Online Font Libraries

The two fonts I chose are Rufina and Pavanam from Google Fonts. I like when a serif font and a sans serif font go with each other. Especially when you are trying to chunk information, its good to have two distinct looking fonts. Here is what they look like together:

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Blog Post 9

For this blog post I discovered and learned about fonts.com. What I’ve found and actually purchased from Fonts.com is an online subscription that unlocks thousands of fonts for a mere 15$ a month. In the past I’ve always found the differences in font lists across different computers to be a problem, especially when dealing with work horse fonts like Helvetica and Frutiger. With the subscription from fonts.com, most work horse fonts, and a ton of other fonts become available to use and work with at the click of just a button. Once installed on your computer, their program will sync whatever fonts you choose online with your computer and will allow you to use them in an instant. What’s especially useful to me was that it can be used across multiple computers as well, so when dealing with a unique font at home, I can also work on the same project in class or on campus. Fonts.com not only made working across multiple platforms easier, but unlocking thousands of fonts that i didn’t know existed was also quite pleasant.

10th blog post : Minion Pro Ornaments

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Above are some of the ornaments that can be found in the Minion Pro font family. Designed by Robert Slimbach in 1990 for Adobe Systems, these ornaments were consciously given the character of being hand-drawn. With how beautiful and unique these ornaments look I feel they can be used in a wide variety of places, I personally chose to use the heart ornament in one of my business card designs. I can definitely see myself using them more in the future.

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8th blog post : Online font libraries.

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While on Google Fonts found it really fun messing around with the different serif and sans-serif fonts and how they look when combined. Above is a combination of the Anton font found on google fonts and Google Fonts’ Slabo font. I feel like Anton’s thick, sans-serif letters add a nice contrast to Slabo’s thin serifs. I could definitely see myself using this combination in future projects.

7th blog post : Expressive Type

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Above is a picture of a boy crying that is strongly reinforced by text that forms a hand that appears to be choking the small boy. The artist takes what would still be a very strong picture on its own in a small boy crying, but then adds an adult’s hand made up of hateful words choking the boy. Not only is the image of an adult choking a kid strong, when you add all the hateful speech that’s accompanied in the fist, the image gets even stronger. The image of an adult possibly choking a small child and calling him a “moron,” “jerk,” and/or “pig,” while doing it is just disgusting.  I think this artist used typography along with this photo perfectly. It intensifies the message extremely.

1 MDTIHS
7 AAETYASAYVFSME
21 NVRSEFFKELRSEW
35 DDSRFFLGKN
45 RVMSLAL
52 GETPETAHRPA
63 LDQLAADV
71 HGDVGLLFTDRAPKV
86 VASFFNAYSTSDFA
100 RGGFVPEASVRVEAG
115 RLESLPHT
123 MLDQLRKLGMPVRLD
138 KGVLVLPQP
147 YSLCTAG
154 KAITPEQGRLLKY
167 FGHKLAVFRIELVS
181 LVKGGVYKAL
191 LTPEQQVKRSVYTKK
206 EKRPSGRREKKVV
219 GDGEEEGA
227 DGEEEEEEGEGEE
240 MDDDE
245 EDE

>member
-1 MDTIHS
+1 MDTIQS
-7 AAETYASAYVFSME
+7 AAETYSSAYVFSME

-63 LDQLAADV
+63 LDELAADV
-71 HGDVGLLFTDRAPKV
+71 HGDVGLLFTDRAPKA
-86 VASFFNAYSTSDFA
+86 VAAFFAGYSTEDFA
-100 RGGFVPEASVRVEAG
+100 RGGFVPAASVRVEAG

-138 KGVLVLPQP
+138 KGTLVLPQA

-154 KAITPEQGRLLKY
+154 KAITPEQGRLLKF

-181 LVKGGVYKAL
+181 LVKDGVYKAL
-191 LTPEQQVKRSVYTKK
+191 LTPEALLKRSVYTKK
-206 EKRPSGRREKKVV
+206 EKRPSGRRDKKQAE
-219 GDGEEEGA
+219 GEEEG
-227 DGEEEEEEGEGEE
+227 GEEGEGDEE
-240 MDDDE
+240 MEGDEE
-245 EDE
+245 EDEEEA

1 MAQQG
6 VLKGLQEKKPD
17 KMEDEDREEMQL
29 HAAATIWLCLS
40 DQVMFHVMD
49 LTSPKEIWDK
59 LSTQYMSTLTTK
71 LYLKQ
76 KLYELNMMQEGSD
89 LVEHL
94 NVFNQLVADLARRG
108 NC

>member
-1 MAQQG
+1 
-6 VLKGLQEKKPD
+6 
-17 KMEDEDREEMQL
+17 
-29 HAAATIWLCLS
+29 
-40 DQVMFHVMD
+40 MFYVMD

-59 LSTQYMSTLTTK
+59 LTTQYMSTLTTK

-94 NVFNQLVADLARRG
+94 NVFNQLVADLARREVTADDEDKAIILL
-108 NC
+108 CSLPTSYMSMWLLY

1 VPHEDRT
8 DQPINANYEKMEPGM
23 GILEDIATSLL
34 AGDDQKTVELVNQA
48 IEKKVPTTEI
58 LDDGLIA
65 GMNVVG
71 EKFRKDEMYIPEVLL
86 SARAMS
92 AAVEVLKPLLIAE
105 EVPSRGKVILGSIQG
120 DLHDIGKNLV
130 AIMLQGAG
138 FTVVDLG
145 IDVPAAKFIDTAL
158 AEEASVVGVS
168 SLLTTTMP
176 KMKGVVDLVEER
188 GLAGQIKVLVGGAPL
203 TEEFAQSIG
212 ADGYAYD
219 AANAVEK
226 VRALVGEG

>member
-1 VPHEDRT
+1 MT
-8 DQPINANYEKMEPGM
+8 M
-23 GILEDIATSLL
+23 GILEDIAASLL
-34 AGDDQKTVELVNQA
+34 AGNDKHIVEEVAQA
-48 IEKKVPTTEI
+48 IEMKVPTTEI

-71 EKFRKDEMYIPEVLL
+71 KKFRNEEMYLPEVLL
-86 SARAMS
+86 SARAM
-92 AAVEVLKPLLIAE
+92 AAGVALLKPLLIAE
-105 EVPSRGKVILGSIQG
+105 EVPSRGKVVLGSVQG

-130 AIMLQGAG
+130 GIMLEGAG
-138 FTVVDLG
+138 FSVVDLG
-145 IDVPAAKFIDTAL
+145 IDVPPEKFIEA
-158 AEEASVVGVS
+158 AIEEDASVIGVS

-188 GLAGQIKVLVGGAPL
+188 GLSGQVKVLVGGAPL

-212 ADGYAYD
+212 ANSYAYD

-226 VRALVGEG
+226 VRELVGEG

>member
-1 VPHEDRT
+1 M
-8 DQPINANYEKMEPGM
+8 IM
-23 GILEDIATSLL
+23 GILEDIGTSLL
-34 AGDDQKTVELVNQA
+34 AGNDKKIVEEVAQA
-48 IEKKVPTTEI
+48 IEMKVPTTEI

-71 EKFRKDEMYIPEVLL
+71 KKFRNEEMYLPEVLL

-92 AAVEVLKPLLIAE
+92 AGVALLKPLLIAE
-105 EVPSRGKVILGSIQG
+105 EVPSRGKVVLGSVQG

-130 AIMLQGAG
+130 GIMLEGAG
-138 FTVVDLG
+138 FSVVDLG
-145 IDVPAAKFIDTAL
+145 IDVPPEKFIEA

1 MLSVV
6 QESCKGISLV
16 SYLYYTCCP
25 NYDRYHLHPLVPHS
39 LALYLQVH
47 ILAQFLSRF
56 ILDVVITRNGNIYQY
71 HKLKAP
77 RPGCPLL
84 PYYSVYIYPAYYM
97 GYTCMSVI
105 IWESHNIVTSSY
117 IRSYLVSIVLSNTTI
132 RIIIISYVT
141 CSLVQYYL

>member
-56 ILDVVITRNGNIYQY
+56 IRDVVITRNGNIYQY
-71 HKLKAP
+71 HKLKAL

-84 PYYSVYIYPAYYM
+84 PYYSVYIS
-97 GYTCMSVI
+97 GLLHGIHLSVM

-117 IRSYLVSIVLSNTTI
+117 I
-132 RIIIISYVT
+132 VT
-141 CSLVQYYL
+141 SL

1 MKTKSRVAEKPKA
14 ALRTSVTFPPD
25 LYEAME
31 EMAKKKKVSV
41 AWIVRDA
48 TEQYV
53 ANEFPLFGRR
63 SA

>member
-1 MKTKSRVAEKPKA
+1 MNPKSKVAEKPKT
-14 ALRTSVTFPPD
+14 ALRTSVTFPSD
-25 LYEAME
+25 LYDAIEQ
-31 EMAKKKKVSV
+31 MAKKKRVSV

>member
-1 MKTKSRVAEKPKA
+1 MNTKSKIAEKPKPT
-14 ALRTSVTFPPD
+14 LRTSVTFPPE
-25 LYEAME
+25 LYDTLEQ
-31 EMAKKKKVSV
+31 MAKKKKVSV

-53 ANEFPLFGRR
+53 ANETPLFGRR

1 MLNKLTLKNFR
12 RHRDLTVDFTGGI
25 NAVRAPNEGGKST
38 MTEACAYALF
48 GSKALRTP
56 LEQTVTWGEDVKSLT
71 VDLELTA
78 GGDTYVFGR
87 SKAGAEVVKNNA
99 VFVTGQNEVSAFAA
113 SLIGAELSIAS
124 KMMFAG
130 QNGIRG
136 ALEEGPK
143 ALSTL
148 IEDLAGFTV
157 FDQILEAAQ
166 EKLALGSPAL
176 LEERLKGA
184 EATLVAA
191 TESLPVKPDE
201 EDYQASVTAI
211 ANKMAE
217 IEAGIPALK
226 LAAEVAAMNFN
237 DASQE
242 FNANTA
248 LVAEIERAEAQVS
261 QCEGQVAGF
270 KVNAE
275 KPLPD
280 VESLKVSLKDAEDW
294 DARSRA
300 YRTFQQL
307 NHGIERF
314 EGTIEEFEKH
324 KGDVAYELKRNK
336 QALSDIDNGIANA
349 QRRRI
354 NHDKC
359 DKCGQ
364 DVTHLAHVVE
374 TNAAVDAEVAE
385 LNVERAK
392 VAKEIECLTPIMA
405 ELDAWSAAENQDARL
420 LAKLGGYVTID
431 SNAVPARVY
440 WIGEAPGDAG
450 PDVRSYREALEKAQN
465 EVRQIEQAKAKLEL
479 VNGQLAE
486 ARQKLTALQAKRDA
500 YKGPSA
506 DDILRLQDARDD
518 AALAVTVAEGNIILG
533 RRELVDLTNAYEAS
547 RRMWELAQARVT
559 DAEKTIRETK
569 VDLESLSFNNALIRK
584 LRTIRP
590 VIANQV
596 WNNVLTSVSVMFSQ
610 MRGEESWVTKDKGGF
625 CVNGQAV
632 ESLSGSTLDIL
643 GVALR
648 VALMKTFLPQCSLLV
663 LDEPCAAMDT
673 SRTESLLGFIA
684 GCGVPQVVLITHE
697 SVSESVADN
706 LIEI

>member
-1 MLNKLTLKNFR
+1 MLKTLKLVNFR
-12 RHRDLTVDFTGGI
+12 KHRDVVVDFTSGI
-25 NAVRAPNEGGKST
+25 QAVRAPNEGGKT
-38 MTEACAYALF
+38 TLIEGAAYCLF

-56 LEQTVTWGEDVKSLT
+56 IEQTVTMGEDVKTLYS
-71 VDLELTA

6th blog post : Table of contents

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Above is a picture of a table of contents of a Nintendo Power magazine from September of 1993. What I found interesting was that good, strong design hasn’t changed much over the past 20 years, as a good columnar grid design can still withstand the toll of time. There is a very clear and clean hierarchy to the table of contents, and even when dealing with many different subjects, 8 in total, each group is still well organized and distinct from other pieces of information. The design shows a great use of pictures to accompany the text, with each picture very clearly belonging to each group under the hierarchy. Nothing in the design seems out of place and everything seems well thought out according to the grid system in place.

4th blog post: Hierarchy Rhythm

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Above is a music festival flyer for 2013’s Camp Bisco. The first step in the hierarchy that establishes the date and location of the event are separated via font size, and is done quite successfully. However, following the date and location of the event are two separate lists of performers, both separated by color and a nearly unnoticeable change in font size. One can assume that the top list of acts in the orange are headliners and that the bottom list of performers in the blue are openers, but if you weren’t familiar with who exactly the headlining acts were the differentiation between the two could be tough. While the two separate steps in the hierarchy do look unified, its difficult to tell exactly what they’re trying to get across. What’s interesting is that in years following 2013, Camp Bisco made very apparent strides to differentiate the headliners from openers on their fliers. Now, on their 2016 fliers, the hierarchy is very well established.